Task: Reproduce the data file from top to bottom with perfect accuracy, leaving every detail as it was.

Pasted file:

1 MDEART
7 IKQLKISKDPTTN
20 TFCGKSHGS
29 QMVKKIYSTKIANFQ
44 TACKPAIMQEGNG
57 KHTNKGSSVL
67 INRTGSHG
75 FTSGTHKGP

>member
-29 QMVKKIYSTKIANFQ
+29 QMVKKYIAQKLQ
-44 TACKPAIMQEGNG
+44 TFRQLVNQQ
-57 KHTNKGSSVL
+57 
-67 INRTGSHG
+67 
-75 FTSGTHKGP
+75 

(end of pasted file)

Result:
1 MDEART
7 IKQLKISKDPTTN
20 TFCGKSHGS
29 QMVKKIYSTKIANFQ
44 TACKPAIMQEGNG
57 KHTNKGSSVL
67 INRTGSHG
75 FTSGTHKGP

>member
-29 QMVKKIYSTKIANFQ
+29 QMVKKYIAQKLQ
-44 TACKPAIMQEGNG
+44 TFRQLVNQQ
-57 KHTNKGSSVL
+57 
-67 INRTGSHG
+67 
-75 FTSGTHKGP
+75 